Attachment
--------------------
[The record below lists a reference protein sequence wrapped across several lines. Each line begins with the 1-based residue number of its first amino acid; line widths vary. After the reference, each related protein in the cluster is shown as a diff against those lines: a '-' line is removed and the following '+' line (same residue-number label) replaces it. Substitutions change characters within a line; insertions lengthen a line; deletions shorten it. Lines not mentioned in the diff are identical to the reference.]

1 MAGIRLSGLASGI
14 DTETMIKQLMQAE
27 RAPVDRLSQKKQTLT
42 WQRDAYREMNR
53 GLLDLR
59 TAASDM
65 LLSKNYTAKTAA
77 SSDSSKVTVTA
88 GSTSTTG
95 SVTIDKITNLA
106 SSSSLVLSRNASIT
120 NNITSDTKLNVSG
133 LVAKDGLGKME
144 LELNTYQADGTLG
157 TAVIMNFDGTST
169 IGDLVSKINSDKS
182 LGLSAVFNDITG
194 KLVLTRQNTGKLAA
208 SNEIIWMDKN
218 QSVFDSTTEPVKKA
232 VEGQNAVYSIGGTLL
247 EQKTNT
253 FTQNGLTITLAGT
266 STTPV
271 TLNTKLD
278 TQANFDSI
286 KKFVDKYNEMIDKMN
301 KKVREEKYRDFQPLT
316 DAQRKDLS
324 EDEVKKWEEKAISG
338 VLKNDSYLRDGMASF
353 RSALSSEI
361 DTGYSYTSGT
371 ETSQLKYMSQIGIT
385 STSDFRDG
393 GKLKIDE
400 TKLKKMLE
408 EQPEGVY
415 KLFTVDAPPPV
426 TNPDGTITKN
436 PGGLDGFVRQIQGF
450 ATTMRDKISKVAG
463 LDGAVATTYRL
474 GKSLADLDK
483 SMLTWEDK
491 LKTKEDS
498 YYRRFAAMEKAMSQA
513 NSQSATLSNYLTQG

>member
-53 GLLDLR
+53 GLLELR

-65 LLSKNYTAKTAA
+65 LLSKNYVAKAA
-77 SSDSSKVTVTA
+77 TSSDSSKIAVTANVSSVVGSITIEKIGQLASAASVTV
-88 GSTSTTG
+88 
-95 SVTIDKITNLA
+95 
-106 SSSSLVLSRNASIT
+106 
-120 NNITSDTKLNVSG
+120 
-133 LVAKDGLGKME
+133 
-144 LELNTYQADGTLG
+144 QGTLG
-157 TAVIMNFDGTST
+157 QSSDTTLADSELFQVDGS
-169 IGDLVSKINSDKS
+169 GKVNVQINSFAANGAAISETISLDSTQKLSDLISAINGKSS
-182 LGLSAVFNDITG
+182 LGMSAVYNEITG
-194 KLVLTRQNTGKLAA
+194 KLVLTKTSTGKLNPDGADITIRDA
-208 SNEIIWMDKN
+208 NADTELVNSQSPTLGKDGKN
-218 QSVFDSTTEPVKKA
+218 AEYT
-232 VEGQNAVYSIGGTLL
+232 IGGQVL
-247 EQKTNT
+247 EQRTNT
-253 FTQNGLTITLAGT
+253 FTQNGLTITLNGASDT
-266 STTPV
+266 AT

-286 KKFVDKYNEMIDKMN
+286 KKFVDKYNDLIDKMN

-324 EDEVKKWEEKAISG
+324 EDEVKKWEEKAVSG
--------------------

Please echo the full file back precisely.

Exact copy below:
[The record below lists a reference protein sequence wrapped across several lines. Each line begins with the 1-based residue number of its first amino acid; line widths vary. After the reference, each related protein in the cluster is shown as a diff against those lines: a '-' line is removed and the following '+' line (same residue-number label) replaces it. Substitutions change characters within a line; insertions lengthen a line; deletions shorten it. Lines not mentioned in the diff are identical to the reference.]

1 MAGIRLSGLASGI
14 DTETMIKQLMQAE
27 RAPVDRLSQKKQTLT
42 WQRDAYREMNR
53 GLLDLR
59 TAASDM
65 LLSKNYTAKTAA
77 SSDSSKVTVTA
88 GSTSTTG
95 SVTIDKITNLA
106 SSSSLVLSRNASIT
120 NNITSDTKLNVSG
133 LVAKDGLGKME
144 LELNTYQADGTLG
157 TAVIMNFDGTST
169 IGDLVSKINSDKS
182 LGLSAVFNDITG
194 KLVLTRQNTGKLAA
208 SNEIIWMDKN
218 QSVFDSTTEPVKKA
232 VEGQNAVYSIGGTLL
247 EQKTNT
253 FTQNGLTITLAGT
266 STTPV
271 TLNTKLD
278 TQANFDSI
286 KKFVDKYNEMIDKMN
301 KKVREEKYRDFQPLT
316 DAQRKDLS
324 EDEVKKWEEKAISG
338 VLKNDSYLRDGMASF
353 RSALSSEI
361 DTGYSYTSGT
371 ETSQLKYMSQIGIT
385 STSDFRDG
393 GKLKIDE
400 TKLKKMLE
408 EQPEGVY
415 KLFTVDAPPPV
426 TNPDGTITKN
436 PGGLDGFVRQIQGF
450 ATTMRDKISKVAG
463 LDGAVATTYRL
474 GKSLADLDK
483 SMLTWEDK
491 LKTKEDS
498 YYRRFAAMEKAMSQA
513 NSQSATLSNYLTQG

>member
-53 GLLDLR
+53 GLLELR

-65 LLSKNYTAKTAA
+65 LLSKNYVAKAA
-77 SSDSSKVTVTA
+77 TSSDSSKIAVTANVSSVVGSITIEKIGQLASAASVTV
-88 GSTSTTG
+88 
-95 SVTIDKITNLA
+95 
-106 SSSSLVLSRNASIT
+106 
-120 NNITSDTKLNVSG
+120 
-133 LVAKDGLGKME
+133 
-144 LELNTYQADGTLG
+144 QGTLG
-157 TAVIMNFDGTST
+157 QSSDTTLADSELFQVDGS
-169 IGDLVSKINSDKS
+169 GKVNVQINSFAANGAAISETISLDSTQKLSDLISAINGKSS
-182 LGLSAVFNDITG
+182 LGMSAVYNEITG
-194 KLVLTRQNTGKLAA
+194 KLVLTKTSTGKLNPDGADITIRDA
-208 SNEIIWMDKN
+208 NADTELVNSQSPTLGKDGKN
-218 QSVFDSTTEPVKKA
+218 AEYT
-232 VEGQNAVYSIGGTLL
+232 IGGQVL
-247 EQKTNT
+247 EQRTNT
-253 FTQNGLTITLAGT
+253 FTQNGLTITLNGASDT
-266 STTPV
+266 AT

-286 KKFVDKYNEMIDKMN
+286 KKFVDKYNDLIDKMN

-324 EDEVKKWEEKAISG
+324 EDEVKKWEEKAVSG